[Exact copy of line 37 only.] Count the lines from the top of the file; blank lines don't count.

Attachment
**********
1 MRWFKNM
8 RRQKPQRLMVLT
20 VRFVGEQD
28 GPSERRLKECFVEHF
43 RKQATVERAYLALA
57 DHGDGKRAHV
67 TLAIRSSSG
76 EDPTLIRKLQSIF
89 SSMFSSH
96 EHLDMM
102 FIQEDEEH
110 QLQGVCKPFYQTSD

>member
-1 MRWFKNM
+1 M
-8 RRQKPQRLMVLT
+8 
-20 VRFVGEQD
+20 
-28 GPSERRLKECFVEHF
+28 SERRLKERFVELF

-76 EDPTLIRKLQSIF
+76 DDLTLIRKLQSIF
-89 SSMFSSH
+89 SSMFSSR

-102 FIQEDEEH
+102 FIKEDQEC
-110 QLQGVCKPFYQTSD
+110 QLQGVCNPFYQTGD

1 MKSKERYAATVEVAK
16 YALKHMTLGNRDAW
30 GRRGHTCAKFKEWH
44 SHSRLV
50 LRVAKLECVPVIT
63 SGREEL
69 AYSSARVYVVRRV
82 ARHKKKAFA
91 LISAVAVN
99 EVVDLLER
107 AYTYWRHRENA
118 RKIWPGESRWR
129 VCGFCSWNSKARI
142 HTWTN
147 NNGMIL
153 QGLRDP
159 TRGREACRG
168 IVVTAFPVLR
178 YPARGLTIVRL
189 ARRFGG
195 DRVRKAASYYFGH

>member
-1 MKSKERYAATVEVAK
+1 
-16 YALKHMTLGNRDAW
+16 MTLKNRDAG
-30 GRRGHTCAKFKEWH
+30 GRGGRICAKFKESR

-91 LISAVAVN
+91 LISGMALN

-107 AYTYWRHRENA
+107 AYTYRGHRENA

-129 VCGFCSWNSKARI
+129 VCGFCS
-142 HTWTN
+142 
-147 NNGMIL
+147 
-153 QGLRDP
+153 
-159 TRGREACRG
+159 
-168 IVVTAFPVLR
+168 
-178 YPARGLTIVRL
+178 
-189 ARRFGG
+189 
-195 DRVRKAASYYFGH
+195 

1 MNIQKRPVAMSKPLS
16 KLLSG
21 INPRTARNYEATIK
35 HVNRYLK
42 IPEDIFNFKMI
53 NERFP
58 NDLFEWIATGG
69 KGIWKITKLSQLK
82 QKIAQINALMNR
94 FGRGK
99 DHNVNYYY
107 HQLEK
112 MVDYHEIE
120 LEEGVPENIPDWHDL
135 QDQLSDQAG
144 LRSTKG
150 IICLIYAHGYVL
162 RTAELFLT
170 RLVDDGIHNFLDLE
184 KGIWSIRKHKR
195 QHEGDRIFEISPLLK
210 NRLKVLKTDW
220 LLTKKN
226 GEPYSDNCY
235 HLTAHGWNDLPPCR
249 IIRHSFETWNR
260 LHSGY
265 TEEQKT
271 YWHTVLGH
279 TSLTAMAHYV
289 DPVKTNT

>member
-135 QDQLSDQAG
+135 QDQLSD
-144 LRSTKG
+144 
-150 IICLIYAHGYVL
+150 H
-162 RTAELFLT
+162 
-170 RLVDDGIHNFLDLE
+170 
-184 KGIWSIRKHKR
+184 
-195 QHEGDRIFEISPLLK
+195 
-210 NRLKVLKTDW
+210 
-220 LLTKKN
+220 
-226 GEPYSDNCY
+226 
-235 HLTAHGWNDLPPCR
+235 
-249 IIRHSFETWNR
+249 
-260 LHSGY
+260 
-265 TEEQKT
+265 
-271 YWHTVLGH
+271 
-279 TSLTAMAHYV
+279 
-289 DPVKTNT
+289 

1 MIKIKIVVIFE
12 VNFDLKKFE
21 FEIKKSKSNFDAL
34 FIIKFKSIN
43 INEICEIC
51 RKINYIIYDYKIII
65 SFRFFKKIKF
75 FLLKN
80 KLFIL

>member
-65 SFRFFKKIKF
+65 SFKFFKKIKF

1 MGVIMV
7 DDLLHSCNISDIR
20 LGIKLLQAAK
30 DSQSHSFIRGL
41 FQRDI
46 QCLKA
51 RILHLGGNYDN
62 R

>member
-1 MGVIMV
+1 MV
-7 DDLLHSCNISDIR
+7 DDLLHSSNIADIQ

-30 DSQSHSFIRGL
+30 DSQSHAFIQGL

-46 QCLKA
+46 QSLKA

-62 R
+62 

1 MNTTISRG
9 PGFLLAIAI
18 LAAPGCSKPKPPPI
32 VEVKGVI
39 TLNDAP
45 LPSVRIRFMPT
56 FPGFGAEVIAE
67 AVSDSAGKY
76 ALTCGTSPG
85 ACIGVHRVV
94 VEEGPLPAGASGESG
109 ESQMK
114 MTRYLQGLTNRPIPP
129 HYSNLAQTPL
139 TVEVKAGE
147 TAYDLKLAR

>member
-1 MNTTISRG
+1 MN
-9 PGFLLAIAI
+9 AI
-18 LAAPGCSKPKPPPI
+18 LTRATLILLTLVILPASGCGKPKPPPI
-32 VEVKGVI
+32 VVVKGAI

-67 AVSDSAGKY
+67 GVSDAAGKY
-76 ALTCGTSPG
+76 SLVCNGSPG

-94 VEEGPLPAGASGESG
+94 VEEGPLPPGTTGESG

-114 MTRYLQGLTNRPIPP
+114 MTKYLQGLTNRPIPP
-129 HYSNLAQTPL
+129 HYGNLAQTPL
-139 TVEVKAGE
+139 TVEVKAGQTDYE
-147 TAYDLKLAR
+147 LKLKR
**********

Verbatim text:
82 ARHKKKAFA